The End of The Road


ABC’s “The Lexicon Of Love” album is one of the high watermarks of 1980s pop, released in 1982 it’s shiny surfaces and theatrical romanticism pretty much set the template for the flashy, hedonistic, post-modern decade to come. Which makes it a little ironic that the day I bought it I found myself in a place haunted by the once-glamourous ghosts from another pop era and as a result it’s always linked in my mind with rather more dismal surroundings than the grand, velvet-draped ballroom you imagine ABC playing it in.

I bought the album one Saturday afternoon when I was down the King’s Road in Chelsea with some mates and when we stepped out of the Our Price record shop with our purchases it started to piss down with rain — real monsoon-like buckets of it — so we ran to take shelter in the nearest boozer, which happened to be The Chelsea Drugstore.


This was the first and only time I’d been in there and had no idea then about it’s legendary past, to me it was just this dingy place I’d walked past a million times that never looked very inviting. But when it opened in 1968 The Chelsea Drugstore was one of the epicenters of Swinging London counterculture and hangout for the beautiful people, with three glitzy floors containing a bar, restaurants, clothes and record shops and a late-night chemist. They even had a delivery service made up of young girls on motorcycles wearing purple catsuits — it doesn’t get much more groovy than that. It’s most famously mentioned in The Rolling Stones’ “You Can’t Always Get What You Want” as the place where Mick Jagger went to get Marianne Faithful’s “prescription filled” when they lived together on nearby Cheyne Walk and she had a heroin habit. It’s also where the record shop scene in A Clockwork Orange was filmed.


But the youth culture parade is always moving on and the place must have already seemed like a relic from another era in 1976 when Punk and the Sex Pistols emerged from Malcolm McLaren’s shop “Sex” down the other end of the King’s Road, and far as I know The Drugstore’s last fling with pop history was in 1980 when it was an early hub of the new futurist/electronic music scene with it’s Monday night “Sci-Fi Disco” run by a young DJ by the name of Stevo who later founded Some Bizzare records and discovered Soft Cell, The The, and Depeche Mode. By the time I ran in there soaking wet in 1982 it really looked like the party had gone somewhere else, the place was almost empty and with it’s dingy lighting, dusty black walls, tatty black carpet and cheap chrome trimmings the vibe I got was more of a working man’s club for ageing Motorhead roadies. The rather shabby atmosphere was compounded by the appearance of a stripper on the little stage, a young girl who had that pasty-skinned, bored Reader’s Wives look common to nearly every stripper I’ve seen in a grubby English pub. It was all a bit sad and felt more suited to a seedy Pulp song than the glamour of Swinging London.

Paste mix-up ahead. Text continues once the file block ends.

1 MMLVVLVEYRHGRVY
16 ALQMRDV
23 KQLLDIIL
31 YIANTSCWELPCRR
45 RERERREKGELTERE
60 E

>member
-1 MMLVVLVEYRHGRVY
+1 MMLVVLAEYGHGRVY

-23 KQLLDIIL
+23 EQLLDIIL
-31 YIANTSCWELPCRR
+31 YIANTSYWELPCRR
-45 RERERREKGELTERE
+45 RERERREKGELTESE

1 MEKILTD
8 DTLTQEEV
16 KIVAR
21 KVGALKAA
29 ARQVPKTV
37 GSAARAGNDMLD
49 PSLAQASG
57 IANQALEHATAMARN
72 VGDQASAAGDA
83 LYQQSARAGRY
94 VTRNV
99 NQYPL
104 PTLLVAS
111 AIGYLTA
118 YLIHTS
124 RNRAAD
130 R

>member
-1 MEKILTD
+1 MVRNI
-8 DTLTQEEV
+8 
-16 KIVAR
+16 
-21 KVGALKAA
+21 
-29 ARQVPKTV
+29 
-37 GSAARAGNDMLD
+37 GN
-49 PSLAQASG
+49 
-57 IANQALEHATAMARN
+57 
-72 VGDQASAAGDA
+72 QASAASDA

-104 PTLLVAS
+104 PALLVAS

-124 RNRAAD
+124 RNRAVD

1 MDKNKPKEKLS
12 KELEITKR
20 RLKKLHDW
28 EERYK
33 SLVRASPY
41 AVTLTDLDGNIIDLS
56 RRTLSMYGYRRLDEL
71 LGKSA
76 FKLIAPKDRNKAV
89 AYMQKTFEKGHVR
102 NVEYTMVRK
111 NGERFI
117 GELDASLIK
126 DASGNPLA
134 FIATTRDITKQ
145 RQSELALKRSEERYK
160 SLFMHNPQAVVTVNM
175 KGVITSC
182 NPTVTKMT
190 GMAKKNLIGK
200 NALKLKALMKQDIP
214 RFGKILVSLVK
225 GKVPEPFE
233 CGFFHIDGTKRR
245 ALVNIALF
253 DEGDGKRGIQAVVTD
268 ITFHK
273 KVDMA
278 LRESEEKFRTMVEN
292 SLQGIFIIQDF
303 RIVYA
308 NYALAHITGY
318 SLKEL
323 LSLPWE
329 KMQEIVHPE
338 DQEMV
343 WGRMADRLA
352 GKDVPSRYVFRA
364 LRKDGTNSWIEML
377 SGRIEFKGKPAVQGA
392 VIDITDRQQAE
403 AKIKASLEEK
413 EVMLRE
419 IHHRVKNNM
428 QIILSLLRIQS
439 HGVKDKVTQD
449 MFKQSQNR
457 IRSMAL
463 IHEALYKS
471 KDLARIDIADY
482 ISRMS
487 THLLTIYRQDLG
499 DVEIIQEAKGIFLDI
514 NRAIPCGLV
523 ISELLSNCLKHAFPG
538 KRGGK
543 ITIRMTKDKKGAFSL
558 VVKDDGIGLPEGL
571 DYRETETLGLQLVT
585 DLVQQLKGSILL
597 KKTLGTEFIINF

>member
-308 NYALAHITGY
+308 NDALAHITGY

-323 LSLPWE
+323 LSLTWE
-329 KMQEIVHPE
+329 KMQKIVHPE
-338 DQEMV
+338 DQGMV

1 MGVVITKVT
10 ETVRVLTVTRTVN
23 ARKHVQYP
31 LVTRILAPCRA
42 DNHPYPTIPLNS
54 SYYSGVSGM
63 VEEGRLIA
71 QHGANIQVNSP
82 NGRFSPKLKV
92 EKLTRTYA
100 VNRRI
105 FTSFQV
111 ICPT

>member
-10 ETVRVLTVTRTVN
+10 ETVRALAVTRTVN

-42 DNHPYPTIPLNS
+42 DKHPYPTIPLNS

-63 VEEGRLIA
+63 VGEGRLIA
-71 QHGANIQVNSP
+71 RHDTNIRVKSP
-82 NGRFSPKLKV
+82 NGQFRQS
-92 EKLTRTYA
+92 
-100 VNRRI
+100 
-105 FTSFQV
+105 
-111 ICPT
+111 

Looking back now, it might have turned into a shabby dive but at least it had some character which the King’s Road is sadly lacking these days as it’s become just another bland British high street with no trace of the vibrant counterculture and underground scenes it once spawned. When I walk down there now all I see are the ghosts of what used to be there: The Great Gear Market, Shelley’s, Fiorucci, Robot, Flip, American Classics, Acme Attractions, Johnson’s — they’ve all gone, replaced by mobile phone sellers, supermarkets and dry cleaners, not exactly the sort of places you can imagine a youth explosion starting from. The Chelsea Drugstore is long gone too, and in a perfect illustration of how far the King’s Road has fallen, on the site of what was once the hippest, most-happening scene in London there now stands a McDonald’s. There’s a giant metaphor for all of modern pop culture right there too.

I don’t think anyone needs me to post any tracks from “The Lexicon of Love” so how about all the b-sides of their first three 12″ singles instead?

Download: Alphabet Soup – ABC (mp3)
Download: Theme From “Mantrap” – ABC (mp3)
Download: Mantrap (The Lounge Sequence) – ABC (mp3)
Download: The Look of Love (Part 3) – ABC (mp3)
Download: The Look of Love (Part 4) – ABC (mp3)
Read: “King’s Road: The Rise and Fall of the Hippest Street in the World” (book)

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2 Comments

  1. scudder smith says:

    Hi there, I am desperately looking for the instrumental version of Theme from Mantrap to sing at a party…mmm well try. Is it Mantrap (The lounge sequence) i should be looking for? Great sight by the way, i think it’ll take me a long time reading thru it :)

  2. Click here says:

    Some genuinely nice stuff on this site, I enjoy it.

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The sentimental musings of an ageing expat in words, music, and pictures. Mp3 files are up for a limited time so drink them while they're hot. Contact me: lee at londonlee dot com

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